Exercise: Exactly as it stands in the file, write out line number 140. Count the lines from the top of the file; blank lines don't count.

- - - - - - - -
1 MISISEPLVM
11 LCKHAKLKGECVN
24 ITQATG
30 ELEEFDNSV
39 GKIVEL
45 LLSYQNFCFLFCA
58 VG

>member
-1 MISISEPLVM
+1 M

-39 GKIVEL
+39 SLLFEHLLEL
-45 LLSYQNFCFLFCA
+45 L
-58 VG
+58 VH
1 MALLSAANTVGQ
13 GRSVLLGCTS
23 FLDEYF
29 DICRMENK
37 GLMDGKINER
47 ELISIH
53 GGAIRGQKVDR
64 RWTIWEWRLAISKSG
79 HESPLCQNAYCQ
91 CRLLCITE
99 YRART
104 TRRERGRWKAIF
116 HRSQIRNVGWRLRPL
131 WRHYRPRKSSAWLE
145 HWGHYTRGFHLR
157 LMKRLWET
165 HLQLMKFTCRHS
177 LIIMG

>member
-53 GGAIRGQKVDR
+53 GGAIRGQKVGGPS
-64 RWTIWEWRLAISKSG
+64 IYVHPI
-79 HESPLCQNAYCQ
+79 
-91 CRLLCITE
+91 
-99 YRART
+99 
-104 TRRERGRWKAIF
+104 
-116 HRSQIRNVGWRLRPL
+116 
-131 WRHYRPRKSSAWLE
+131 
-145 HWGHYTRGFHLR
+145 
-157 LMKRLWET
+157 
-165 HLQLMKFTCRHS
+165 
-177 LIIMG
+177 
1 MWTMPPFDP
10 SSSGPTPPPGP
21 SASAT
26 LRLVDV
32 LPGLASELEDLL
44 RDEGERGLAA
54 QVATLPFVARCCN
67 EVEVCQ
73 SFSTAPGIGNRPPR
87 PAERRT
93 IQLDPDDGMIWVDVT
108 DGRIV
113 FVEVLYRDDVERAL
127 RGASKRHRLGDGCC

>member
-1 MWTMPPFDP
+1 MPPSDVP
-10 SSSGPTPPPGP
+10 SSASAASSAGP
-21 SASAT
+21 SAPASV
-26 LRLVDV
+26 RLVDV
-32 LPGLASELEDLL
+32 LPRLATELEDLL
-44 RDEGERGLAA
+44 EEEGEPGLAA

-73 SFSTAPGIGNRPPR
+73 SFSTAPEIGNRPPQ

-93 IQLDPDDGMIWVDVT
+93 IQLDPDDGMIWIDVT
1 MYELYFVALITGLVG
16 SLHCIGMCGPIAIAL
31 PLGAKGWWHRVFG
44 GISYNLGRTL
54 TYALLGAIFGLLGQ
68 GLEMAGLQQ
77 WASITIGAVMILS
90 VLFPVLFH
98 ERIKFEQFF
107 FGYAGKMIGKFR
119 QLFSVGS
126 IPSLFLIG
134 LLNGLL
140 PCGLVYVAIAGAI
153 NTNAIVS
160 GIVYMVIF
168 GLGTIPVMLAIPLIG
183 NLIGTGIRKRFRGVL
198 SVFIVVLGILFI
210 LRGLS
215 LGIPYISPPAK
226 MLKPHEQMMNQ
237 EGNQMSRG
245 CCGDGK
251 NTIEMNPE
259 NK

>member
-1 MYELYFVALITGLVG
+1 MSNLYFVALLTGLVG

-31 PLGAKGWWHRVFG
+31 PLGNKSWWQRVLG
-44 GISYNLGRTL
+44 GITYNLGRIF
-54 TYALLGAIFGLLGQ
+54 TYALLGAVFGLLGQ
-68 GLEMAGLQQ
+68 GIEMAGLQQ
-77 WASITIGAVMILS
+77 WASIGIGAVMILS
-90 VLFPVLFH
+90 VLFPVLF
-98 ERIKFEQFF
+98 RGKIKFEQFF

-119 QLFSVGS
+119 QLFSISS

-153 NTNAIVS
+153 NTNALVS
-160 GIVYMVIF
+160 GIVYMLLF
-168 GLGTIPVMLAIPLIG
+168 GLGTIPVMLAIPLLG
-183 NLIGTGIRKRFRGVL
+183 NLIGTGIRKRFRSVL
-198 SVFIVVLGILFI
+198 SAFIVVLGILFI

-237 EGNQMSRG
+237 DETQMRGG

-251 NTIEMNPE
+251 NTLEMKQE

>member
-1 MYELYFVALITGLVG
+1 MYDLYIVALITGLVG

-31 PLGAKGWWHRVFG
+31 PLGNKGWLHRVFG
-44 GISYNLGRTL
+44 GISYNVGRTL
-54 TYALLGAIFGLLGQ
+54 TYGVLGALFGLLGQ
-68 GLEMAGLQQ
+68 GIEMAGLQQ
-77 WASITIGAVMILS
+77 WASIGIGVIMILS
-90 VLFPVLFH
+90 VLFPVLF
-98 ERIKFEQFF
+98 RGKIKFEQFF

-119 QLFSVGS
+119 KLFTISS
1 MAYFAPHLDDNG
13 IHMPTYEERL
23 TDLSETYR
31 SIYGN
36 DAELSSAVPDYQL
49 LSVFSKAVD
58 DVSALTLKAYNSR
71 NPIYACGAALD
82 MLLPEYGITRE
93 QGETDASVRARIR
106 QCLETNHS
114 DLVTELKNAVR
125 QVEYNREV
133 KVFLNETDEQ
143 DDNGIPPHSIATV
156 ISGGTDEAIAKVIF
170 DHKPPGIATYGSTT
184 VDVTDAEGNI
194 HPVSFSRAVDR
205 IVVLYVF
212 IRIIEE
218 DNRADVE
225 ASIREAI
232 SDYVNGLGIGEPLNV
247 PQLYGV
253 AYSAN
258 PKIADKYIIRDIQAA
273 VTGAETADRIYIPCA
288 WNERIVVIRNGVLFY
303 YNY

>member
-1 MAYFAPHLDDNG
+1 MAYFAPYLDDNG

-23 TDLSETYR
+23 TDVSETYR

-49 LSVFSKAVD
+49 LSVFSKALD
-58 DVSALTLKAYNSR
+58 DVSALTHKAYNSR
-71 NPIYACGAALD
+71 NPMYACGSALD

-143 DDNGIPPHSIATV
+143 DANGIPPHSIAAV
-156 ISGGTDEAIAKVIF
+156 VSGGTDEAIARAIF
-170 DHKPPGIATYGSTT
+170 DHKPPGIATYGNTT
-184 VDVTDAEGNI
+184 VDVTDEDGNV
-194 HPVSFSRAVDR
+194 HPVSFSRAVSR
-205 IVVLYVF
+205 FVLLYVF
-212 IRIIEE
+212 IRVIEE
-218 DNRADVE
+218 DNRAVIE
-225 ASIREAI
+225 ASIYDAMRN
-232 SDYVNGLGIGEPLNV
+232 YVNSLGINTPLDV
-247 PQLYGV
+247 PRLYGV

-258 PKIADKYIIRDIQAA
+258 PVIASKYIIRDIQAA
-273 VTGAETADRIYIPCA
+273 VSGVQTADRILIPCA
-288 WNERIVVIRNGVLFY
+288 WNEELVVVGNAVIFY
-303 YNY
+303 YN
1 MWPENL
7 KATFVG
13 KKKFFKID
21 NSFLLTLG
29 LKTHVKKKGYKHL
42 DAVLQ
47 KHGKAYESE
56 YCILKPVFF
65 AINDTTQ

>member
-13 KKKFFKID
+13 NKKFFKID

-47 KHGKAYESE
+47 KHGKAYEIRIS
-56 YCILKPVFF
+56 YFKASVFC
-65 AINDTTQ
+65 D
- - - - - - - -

-168 GLGTIPVMLAIPLIG